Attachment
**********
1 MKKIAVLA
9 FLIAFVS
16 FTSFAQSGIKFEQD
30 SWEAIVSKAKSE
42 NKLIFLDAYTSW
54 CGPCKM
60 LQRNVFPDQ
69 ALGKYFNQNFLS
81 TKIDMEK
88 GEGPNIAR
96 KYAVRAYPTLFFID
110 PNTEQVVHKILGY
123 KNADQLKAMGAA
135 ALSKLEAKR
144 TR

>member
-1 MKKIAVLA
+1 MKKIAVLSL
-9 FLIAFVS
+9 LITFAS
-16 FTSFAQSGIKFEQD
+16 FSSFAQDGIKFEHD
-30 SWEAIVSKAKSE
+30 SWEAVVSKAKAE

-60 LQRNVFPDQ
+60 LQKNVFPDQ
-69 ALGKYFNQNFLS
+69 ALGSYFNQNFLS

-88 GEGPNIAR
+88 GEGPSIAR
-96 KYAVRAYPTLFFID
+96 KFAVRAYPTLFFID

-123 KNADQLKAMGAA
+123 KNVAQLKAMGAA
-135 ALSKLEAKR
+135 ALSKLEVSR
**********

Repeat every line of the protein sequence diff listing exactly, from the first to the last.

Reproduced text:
1 MKKIAVLA
9 FLIAFVS
16 FTSFAQSGIKFEQD
30 SWEAIVSKAKSE
42 NKLIFLDAYTSW
54 CGPCKM
60 LQRNVFPDQ
69 ALGKYFNQNFLS
81 TKIDMEK
88 GEGPNIAR
96 KYAVRAYPTLFFID
110 PNTEQVVHKILGY
123 KNADQLKAMGAA
135 ALSKLEAKR
144 TR

>member
-1 MKKIAVLA
+1 MKKIAVLSL
-9 FLIAFVS
+9 LITFAS
-16 FTSFAQSGIKFEQD
+16 FSSFAQDGIKFEHD
-30 SWEAIVSKAKSE
+30 SWEAVVSKAKAE

-60 LQRNVFPDQ
+60 LQKNVFPDQ
-69 ALGKYFNQNFLS
+69 ALGSYFNQNFLS

-88 GEGPNIAR
+88 GEGPSIAR
-96 KYAVRAYPTLFFID
+96 KFAVRAYPTLFFID

-123 KNADQLKAMGAA
+123 KNVAQLKAMGAA
-135 ALSKLEAKR
+135 ALSKLEVSR